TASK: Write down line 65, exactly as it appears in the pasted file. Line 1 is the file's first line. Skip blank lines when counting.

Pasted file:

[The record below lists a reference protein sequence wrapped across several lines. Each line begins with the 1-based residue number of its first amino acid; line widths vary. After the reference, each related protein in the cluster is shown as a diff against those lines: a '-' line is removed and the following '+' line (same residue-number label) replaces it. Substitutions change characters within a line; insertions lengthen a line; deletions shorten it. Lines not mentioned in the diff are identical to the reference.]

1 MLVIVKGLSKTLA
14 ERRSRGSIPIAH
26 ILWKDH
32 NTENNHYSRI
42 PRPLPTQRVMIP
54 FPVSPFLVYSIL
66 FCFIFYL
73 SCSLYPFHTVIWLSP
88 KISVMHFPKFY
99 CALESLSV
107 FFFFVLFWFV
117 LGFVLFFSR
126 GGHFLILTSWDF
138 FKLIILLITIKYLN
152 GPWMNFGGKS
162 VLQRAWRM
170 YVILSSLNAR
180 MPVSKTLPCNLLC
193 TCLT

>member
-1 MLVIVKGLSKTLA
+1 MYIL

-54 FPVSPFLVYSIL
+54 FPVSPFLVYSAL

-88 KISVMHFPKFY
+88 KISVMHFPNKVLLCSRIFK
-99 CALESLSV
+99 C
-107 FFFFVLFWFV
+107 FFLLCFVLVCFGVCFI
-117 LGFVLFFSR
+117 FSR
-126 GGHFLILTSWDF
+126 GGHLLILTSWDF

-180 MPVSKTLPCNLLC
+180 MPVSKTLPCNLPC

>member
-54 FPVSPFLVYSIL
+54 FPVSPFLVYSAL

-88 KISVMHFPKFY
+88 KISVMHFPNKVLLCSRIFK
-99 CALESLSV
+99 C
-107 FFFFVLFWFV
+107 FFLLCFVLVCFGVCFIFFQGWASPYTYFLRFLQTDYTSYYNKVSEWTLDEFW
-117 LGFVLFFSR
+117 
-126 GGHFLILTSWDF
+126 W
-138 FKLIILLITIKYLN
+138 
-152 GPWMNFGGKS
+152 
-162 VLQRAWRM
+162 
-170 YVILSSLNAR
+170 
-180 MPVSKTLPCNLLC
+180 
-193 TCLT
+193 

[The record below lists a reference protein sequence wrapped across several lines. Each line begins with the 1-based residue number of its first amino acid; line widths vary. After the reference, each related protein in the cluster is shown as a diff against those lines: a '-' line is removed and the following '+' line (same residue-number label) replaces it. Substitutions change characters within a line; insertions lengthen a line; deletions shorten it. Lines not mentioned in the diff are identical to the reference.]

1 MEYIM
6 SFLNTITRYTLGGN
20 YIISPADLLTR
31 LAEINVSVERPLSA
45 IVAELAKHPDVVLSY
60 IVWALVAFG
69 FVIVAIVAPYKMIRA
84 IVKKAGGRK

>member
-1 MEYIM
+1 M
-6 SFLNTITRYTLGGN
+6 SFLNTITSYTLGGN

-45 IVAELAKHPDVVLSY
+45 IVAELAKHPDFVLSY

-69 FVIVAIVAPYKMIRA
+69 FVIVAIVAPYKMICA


6 SFLNTITRYTLGGN